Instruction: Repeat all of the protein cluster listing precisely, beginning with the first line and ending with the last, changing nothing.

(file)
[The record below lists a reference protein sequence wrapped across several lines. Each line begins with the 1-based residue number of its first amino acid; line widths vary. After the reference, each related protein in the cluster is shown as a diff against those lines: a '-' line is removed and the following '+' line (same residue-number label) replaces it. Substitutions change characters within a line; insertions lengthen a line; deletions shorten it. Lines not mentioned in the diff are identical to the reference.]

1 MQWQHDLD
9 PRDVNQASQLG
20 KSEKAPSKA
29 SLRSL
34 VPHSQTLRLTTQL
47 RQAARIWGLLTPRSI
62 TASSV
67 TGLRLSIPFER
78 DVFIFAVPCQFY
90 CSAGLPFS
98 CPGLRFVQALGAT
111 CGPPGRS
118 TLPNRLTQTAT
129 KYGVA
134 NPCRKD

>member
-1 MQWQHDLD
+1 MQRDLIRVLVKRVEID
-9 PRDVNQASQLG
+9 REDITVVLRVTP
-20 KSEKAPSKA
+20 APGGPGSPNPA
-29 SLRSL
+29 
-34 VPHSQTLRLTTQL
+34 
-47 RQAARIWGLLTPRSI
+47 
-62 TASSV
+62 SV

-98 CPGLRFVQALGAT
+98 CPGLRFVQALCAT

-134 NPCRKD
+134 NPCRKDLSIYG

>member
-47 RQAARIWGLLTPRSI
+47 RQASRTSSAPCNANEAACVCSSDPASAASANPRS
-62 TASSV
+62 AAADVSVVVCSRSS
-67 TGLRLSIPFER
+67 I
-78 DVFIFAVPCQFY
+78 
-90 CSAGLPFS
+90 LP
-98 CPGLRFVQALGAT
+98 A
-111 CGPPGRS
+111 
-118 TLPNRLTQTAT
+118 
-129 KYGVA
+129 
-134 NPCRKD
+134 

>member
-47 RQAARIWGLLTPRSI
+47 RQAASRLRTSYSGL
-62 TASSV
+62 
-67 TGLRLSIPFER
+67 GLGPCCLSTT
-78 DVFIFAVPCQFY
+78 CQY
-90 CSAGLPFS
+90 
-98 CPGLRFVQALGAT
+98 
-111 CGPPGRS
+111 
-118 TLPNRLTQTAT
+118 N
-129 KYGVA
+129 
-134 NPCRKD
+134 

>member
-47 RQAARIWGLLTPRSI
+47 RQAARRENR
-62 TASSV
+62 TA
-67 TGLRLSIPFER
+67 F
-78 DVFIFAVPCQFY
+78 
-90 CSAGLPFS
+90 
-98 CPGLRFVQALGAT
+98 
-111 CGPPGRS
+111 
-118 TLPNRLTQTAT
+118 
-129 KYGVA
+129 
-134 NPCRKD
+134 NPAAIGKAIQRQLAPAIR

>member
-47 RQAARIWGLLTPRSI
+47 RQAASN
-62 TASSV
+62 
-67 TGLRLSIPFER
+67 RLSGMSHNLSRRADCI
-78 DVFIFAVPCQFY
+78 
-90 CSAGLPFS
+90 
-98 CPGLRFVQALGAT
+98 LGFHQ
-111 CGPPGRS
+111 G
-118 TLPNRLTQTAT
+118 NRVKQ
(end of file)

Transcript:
[The record below lists a reference protein sequence wrapped across several lines. Each line begins with the 1-based residue number of its first amino acid; line widths vary. After the reference, each related protein in the cluster is shown as a diff against those lines: a '-' line is removed and the following '+' line (same residue-number label) replaces it. Substitutions change characters within a line; insertions lengthen a line; deletions shorten it. Lines not mentioned in the diff are identical to the reference.]

1 MQWQHDLD
9 PRDVNQASQLG
20 KSEKAPSKA
29 SLRSL
34 VPHSQTLRLTTQL
47 RQAARIWGLLTPRSI
62 TASSV
67 TGLRLSIPFER
78 DVFIFAVPCQFY
90 CSAGLPFS
98 CPGLRFVQALGAT
111 CGPPGRS
118 TLPNRLTQTAT
129 KYGVA
134 NPCRKD

>member
-1 MQWQHDLD
+1 MQRDLIRVLVKRVEID
-9 PRDVNQASQLG
+9 REDITVVLRVTP
-20 KSEKAPSKA
+20 APGGPGSPNPA
-29 SLRSL
+29 
-34 VPHSQTLRLTTQL
+34 
-47 RQAARIWGLLTPRSI
+47 
-62 TASSV
+62 SV

-98 CPGLRFVQALGAT
+98 CPGLRFVQALCAT

-134 NPCRKD
+134 NPCRKDLSIYG

>member
-47 RQAARIWGLLTPRSI
+47 RQASRTSSAPCNANEAACVCSSDPASAASANPRS
-62 TASSV
+62 AAADVSVVVCSRSS
-67 TGLRLSIPFER
+67 I
-78 DVFIFAVPCQFY
+78 
-90 CSAGLPFS
+90 LP
-98 CPGLRFVQALGAT
+98 A
-111 CGPPGRS
+111 
-118 TLPNRLTQTAT
+118 
-129 KYGVA
+129 
-134 NPCRKD
+134 

>member
-47 RQAARIWGLLTPRSI
+47 RQAASRLRTSYSGL
-62 TASSV
+62 
-67 TGLRLSIPFER
+67 GLGPCCLSTT
-78 DVFIFAVPCQFY
+78 CQY
-90 CSAGLPFS
+90 
-98 CPGLRFVQALGAT
+98 
-111 CGPPGRS
+111 
-118 TLPNRLTQTAT
+118 N
-129 KYGVA
+129 
-134 NPCRKD
+134 

>member
-47 RQAARIWGLLTPRSI
+47 RQAARRENR
-62 TASSV
+62 TA
-67 TGLRLSIPFER
+67 F
-78 DVFIFAVPCQFY
+78 
-90 CSAGLPFS
+90 
-98 CPGLRFVQALGAT
+98 
-111 CGPPGRS
+111 
-118 TLPNRLTQTAT
+118 
-129 KYGVA
+129 
-134 NPCRKD
+134 NPAAIGKAIQRQLAPAIR

>member
-47 RQAARIWGLLTPRSI
+47 RQAASN
-62 TASSV
+62 
-67 TGLRLSIPFER
+67 RLSGMSHNLSRRADCI
-78 DVFIFAVPCQFY
+78 
-90 CSAGLPFS
+90 
-98 CPGLRFVQALGAT
+98 LGFHQ
-111 CGPPGRS
+111 G
-118 TLPNRLTQTAT
+118 NRVKQ